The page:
The system is well understood and, most importantly for a vehicle such as the Tipo, cost-effective too.
Some adaptations have been made to the set-up, specifically to the dampers. “The dampers in the front and rear shock towers have a vertical displacement because they aren’t inclined as in other competitor solutions – so they work exactly in the direction of the movement of the wheel,” says Cornacchia.
He also mentions another benefit of the suspension system: “It helps us take advantage of the space inside because you don't have anything that intrudes in the car.”
That helps to maximise load space in a vehicle that is 4,368mm and 4,571mm long in the hatchback and wagon, giving a luggage area of 440 litres and 550 litres respectively.
In conjunction with the column-mounted electrical power-assisted steering, on a test route around Turin, Italy, the Tipo’s ride and handling was good at dialling out imperfections in the road surface, and gave confidence through corners.
What was also noticeable was the cabin noise level, and for good reason. Engineers paid particular attention to NVH levels.
“The data that we have from the articulation index shows that we achieved 85% – that’s very high,” says Cornacchia.
The result was reached because emphasis was placed on virtual analysis, so the development team could find problem locations and solutions quickly and easily. Cornacchia doesn’t give any examples of what they found, but virtual engineering was incredibly important on the Tipo.
“In terms of the workforce, we did more virtual than physical engineering on the Tipo project,” says Cornacchia. “Of course we did at least nine million kilometres and tested engines in laboratories but virtual testing was a big effort. The point is that virtual areas are embedded in the design and engineering activity.”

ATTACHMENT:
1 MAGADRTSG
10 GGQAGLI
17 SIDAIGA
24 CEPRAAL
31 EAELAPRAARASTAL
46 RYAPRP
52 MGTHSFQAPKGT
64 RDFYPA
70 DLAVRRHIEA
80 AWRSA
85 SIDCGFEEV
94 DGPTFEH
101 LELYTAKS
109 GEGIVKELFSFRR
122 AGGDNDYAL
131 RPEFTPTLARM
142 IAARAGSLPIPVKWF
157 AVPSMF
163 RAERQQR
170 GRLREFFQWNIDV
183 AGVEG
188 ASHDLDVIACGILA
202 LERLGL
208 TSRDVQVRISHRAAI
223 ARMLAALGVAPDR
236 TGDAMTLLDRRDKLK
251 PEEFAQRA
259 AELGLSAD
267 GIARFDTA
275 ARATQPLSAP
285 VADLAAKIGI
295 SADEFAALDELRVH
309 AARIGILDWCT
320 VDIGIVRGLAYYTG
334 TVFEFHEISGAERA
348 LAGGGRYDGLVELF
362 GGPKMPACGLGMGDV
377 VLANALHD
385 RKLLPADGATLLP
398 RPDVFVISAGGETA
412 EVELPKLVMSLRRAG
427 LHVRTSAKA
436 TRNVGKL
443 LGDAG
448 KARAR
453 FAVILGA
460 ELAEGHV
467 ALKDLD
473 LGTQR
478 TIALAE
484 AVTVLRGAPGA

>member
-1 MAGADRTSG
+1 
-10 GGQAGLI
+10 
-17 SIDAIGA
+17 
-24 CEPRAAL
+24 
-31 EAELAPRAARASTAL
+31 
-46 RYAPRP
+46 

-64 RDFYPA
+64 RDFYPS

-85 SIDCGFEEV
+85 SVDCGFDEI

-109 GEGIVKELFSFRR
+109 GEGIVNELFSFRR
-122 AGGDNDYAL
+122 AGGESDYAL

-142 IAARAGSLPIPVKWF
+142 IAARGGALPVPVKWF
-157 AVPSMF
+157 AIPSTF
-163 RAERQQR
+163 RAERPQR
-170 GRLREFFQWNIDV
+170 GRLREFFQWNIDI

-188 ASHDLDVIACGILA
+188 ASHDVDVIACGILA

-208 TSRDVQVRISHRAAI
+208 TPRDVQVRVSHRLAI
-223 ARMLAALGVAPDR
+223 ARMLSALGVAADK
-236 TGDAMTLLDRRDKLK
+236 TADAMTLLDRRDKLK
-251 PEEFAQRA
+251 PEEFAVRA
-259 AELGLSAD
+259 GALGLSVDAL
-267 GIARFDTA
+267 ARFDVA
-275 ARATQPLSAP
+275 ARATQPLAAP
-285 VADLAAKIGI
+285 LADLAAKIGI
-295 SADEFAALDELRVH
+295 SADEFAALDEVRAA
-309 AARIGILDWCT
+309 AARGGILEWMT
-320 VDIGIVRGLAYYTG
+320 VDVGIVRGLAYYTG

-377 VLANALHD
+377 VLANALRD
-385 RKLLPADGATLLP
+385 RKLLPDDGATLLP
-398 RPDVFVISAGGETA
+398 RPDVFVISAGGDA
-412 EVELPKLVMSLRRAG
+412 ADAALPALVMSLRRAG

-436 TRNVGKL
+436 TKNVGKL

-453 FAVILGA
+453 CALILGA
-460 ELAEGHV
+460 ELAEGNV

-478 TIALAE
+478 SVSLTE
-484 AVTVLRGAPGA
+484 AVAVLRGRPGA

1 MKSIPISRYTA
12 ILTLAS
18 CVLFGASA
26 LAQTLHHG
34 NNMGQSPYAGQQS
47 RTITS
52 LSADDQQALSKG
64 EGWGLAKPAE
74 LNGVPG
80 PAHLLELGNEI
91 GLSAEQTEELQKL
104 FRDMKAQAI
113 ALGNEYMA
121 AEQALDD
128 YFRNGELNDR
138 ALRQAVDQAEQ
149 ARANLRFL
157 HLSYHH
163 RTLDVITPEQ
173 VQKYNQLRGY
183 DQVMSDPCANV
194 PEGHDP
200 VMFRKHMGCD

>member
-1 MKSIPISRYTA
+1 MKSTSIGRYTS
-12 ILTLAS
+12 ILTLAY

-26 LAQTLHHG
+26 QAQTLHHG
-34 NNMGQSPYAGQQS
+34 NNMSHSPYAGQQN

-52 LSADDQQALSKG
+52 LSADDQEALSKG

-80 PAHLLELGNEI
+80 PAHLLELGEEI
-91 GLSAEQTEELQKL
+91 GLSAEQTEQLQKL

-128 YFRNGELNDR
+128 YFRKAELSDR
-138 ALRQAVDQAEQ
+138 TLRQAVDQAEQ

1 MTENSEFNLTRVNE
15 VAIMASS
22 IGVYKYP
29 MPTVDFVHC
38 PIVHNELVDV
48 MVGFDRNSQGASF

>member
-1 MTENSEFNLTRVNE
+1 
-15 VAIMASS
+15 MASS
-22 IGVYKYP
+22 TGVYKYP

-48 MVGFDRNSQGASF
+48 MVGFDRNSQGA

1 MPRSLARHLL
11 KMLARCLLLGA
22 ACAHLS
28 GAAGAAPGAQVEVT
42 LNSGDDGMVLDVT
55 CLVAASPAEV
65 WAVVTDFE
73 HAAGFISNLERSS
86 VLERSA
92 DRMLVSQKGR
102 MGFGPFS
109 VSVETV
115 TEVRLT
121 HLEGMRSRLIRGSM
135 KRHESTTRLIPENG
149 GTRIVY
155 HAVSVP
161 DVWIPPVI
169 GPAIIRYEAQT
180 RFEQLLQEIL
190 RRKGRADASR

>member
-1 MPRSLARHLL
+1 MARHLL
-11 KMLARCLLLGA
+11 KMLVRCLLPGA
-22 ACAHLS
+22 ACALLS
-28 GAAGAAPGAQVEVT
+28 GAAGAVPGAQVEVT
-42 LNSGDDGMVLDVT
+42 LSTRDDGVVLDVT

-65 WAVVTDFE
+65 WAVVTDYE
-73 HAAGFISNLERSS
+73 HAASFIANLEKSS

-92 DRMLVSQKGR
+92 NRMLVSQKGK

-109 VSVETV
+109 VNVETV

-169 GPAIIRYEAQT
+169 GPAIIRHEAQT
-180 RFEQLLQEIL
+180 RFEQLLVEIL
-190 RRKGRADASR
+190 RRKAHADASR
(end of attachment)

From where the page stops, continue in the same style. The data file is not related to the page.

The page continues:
And while virtual testing helped with NVH, it also aided engineers in achieving their targets for aerodynamics, and in turn with overall vehicle efficiency.
“We have a centre in Turin where we have a world-class wind tunnel, but we also have a team that conducts CFD at the same place. The aerodynamic science lab does data analysis and tests in the wind gallery,” says Cornacchia.
The OEM’s facilities have been refurbished and now include a rolling carpet so that engineers can change the standing height of the car and the inclination without having to stop the test. Not only is this used for series production vehicles but also for race cars, something Cornacchia is proud of.
The work conducted at the facility is the reason why the Tipo manages to emit only 89g/km CO2 in both hatchback and wagon form from the most efficient 88kW/320Nm 1.6-litre diesel engine when linked to a six-speed manual transmission. That equates to 3.4 litres/100km.
Some of that is achieved through using stop-start and integrating the active grille, but Cornacchia is also keen to highlight the engineers’ work on lightweighting, and the transfer of knowledge from more premium vehicles.
|tags:||July-August 2016 Fiat Chassis|